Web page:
Joe Stango, cell: (203) 982-8210 or

Proposed bill would expand Money Follows the Person,
   add skilled workers to support more home care
WATERBURY, Conn. (Feb. 14, 2008) — Medicaid reform activist Joe Stango today
proposed legislation that would expand the new home-care program he helped create and
ensure there will be enough skilled workers available to support a fundamental shift to
greater consumer choice in Connecticut’s Medicaid system.

There are four parts to Stango’s proposed bill, which state Sen. Jonathan A. Harris (D-
West Hartford), chairman of the Health Services Committee, has agreed to raise for

   1. Increase the current cap on participants in the first phase of the new Money
      Follows the Person (MFP) program from 700 individuals to 5,000 over the next
      five years, funding the expansion with additional federal grants;

   2. Immediately launch the second phase of MFP in a 50-person pilot program to
      offer the most generous Medicaid home-care program to individuals, like
      Naugatuck resident Bob Veillette, who do not meet the first phase’s six-month-
      nursing-home-stay requirements;

   3. Create a trust fund, named “Dora’s Trust” after Stango’s mother, using the federal
      grant matching money and the millions of dollars MFP will save the state each
      year. The fund would address the need MFP will create for more nurses, certified
      nurse assistants and aides with increased training, education and incentives;

   4. Enhance financial support for the new Age and Disability Resource Center so the
      disabled, elderly and their families will have adequate one-stop access to the
      information they need to make informed choices about Medicaid.
                                             “It’s time to take the next step in Medicaid reform
                                             here in Connecticut,” Stango said. “We’ve already
                                             taken the first one, with help from Gov. M. Jodi
                                             Rell, by agreeing to create one of the best Money
                                             Follows the Person programs in the nation. But
                                             we must not lose the momentum we fought so
                                             hard to achieve. We need to continue to expand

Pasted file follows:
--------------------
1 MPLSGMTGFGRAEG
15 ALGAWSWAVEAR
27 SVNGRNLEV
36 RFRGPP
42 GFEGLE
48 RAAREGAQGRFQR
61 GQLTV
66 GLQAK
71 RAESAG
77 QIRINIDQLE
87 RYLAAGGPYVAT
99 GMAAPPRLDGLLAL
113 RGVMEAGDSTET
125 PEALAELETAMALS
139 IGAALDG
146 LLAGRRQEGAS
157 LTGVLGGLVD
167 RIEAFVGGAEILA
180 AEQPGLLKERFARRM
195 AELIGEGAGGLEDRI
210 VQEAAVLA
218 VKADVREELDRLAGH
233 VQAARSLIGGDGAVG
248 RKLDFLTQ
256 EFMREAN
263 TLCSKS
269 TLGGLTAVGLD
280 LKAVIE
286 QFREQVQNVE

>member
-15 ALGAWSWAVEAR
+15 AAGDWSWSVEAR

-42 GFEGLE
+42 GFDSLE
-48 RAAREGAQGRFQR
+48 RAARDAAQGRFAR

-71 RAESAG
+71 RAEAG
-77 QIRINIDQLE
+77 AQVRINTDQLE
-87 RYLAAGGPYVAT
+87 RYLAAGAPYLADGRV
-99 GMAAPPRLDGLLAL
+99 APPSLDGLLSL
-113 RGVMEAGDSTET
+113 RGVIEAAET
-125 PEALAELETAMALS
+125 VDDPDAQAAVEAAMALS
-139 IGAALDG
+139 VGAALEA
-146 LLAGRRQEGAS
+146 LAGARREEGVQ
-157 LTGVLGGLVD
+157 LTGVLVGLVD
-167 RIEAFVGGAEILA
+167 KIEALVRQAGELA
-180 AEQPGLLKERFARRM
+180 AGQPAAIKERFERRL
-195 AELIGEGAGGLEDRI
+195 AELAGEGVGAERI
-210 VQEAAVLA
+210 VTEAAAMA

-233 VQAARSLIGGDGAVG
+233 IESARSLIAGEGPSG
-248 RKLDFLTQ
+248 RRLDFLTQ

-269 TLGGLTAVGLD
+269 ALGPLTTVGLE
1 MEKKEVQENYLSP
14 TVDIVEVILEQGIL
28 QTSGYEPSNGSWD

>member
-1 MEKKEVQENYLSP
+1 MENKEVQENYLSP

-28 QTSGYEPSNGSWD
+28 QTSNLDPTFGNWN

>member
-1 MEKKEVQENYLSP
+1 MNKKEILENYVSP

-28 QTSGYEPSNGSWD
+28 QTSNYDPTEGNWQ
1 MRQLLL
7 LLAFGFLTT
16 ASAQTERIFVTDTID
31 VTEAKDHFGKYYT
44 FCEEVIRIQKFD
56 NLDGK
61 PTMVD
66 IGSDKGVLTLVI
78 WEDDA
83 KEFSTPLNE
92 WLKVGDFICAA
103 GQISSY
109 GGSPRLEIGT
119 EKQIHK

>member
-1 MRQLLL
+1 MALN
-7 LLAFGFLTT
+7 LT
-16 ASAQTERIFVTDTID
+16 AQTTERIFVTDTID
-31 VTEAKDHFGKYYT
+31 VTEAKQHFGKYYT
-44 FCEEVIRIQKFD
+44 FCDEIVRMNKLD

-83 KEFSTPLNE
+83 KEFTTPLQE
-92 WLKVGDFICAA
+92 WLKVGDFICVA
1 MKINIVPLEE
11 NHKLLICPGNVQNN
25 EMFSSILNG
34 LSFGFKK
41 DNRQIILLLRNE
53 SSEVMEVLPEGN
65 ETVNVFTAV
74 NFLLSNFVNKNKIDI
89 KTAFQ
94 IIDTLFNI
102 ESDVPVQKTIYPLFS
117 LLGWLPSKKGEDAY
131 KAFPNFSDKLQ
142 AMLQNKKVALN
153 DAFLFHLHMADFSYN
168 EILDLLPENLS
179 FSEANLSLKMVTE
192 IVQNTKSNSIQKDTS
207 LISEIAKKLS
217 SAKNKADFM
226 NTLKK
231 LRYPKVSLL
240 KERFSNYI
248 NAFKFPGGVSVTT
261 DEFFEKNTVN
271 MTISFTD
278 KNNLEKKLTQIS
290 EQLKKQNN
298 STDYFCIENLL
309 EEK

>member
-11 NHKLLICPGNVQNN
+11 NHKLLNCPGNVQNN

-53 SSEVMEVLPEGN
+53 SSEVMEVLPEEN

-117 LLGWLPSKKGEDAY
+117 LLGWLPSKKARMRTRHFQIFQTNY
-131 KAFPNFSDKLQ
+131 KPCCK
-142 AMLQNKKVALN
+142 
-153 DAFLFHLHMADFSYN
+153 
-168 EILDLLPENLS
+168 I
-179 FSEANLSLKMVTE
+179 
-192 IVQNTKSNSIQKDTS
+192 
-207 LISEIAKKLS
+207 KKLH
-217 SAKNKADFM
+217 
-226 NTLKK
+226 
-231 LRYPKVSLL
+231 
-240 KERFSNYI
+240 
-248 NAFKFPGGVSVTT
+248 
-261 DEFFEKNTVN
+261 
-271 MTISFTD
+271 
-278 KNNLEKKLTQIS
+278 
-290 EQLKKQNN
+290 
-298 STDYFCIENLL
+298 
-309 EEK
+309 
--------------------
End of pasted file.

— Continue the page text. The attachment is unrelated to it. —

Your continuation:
consumer choice in the state’s Medicaid system
                                             and plan ahead to make sure the necessary health
                                             care infrastructure is in place to support that.”
Joe Stango at the Let Families Choose Expo

Stango unveiled his proposals Thursday morning at the Let Families Choose Expo, a free
Medicaid reform event at the Howland-Hughes Center at 120-140 Bank Street in
Waterbury that was attended by almost 200 people.

He is proposing an expansion to the first phase of MFP to 5,000 people because there is
still $314 million in federal MFP grant money available. Last year, Connecticut received
a $24.2 million federal grant to implement the first phase of MFP for 700 people, a
program that is expected to launch in May.

The state has repeatedly indicated, and current Medicaid expenditures prove, that
allowing the elderly and disabled to receive care at home when possible will save
Connecticut millions of dollars annually. Stango is suggesting those savings be used to
make sure the state has enough trained health care workers to meet the increased demand
for home care that would come with a Medicaid system that has greater consumer choice.

“When it comes to choice-centered Medicaid, the greatest concern many have, and
rightfully so, is that our current health care infrastructure is not adequate to support such
a wholesale shift in philosophy,” Stango said. “I think the answer is obvious: This new
model can be self-supporting if we earmark its savings and put them into a trust fund for
long-term infrastructure investment. This not only eliminates the need for raising taxes,
but also eliminates a greater stress on the current budget.”

In addition to a press conference that outlined his legislative proposals, Thursday’s expo
also introduced Naugatuck resident Bob Veillette as a new partner for Stango in his
efforts to raise awareness about the shortcomings of Connecticut’s Medicaid policy.

Veillette, 63, suffered a massive brain-stem stroke in April 2006 that left him with
locked-in syndrome — a condition that leaves a person “locked inside” their body,
paralyzed below the eyes but totally cognizant of the world around them.
In October 2006, after six months in hospitals, Veillette’s family brought him home.
Given his condition, no suitable nursing home in the region would accept him, and he and
his family preferred to continue his care at home.